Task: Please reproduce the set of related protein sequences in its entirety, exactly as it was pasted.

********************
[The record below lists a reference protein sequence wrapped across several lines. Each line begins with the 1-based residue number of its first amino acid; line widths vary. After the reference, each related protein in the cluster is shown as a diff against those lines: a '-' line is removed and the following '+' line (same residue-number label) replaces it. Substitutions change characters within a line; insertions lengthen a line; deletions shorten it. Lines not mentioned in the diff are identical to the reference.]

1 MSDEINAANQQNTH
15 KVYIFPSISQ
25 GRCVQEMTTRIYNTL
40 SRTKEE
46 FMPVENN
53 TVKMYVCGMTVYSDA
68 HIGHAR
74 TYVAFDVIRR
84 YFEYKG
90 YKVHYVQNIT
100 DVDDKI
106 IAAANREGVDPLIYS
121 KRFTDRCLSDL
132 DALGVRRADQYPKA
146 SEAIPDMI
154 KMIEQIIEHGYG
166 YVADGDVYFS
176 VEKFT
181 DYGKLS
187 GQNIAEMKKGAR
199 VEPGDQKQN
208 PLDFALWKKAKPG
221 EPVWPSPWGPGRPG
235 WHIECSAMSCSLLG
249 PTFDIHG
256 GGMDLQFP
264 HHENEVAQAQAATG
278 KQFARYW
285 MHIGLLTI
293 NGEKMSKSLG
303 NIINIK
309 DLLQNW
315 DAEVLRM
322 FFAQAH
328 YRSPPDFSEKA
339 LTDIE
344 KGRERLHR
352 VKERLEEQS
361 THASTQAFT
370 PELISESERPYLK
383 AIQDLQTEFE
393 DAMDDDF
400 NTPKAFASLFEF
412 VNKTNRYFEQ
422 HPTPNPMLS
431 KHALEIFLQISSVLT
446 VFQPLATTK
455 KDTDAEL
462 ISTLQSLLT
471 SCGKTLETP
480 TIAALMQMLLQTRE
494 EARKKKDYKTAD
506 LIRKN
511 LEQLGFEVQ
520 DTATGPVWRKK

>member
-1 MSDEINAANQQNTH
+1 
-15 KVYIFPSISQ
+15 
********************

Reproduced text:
[The record below lists a reference protein sequence wrapped across several lines. Each line begins with the 1-based residue number of its first amino acid; line widths vary. After the reference, each related protein in the cluster is shown as a diff against those lines: a '-' line is removed and the following '+' line (same residue-number label) replaces it. Substitutions change characters within a line; insertions lengthen a line; deletions shorten it. Lines not mentioned in the diff are identical to the reference.]

1 MSDEINAANQQNTH
15 KVYIFPSISQ
25 GRCVQEMTTRIYNTL
40 SRTKEE
46 FMPVENN
53 TVKMYVCGMTVYSDA
68 HIGHAR
74 TYVAFDVIRR
84 YFEYKG
90 YKVHYVQNIT
100 DVDDKI
106 IAAANREGVDPLIYS
121 KRFTDRCLSDL
132 DALGVRRADQYPKA
146 SEAIPDMI
154 KMIEQIIEHGYG
166 YVADGDVYFS
176 VEKFT
181 DYGKLS
187 GQNIAEMKKGAR
199 VEPGDQKQN
208 PLDFALWKKAKPG
221 EPVWPSPWGPGRPG
235 WHIECSAMSCSLLG
249 PTFDIHG
256 GGMDLQFP
264 HHENEVAQAQAATG
278 KQFARYW
285 MHIGLLTI
293 NGEKMSKSLG
303 NIINIK
309 DLLQNW
315 DAEVLRM
322 FFAQAH
328 YRSPPDFSEKA
339 LTDIE
344 KGRERLHR
352 VKERLEEQS
361 THASTQAFT
370 PELISESERPYLK
383 AIQDLQTEFE
393 DAMDDDF
400 NTPKAFASLFEF
412 VNKTNRYFEQ
422 HPTPNPMLS
431 KHALEIFLQISSVLT
446 VFQPLATTK
455 KDTDAEL
462 ISTLQSLLT
471 SCGKTLETP
480 TIAALMQMLLQTRE
494 EARKKKDYKTAD
506 LIRKN
511 LEQLGFEVQ
520 DTATGPVWRKK

>member
-1 MSDEINAANQQNTH
+1 
-15 KVYIFPSISQ
+15 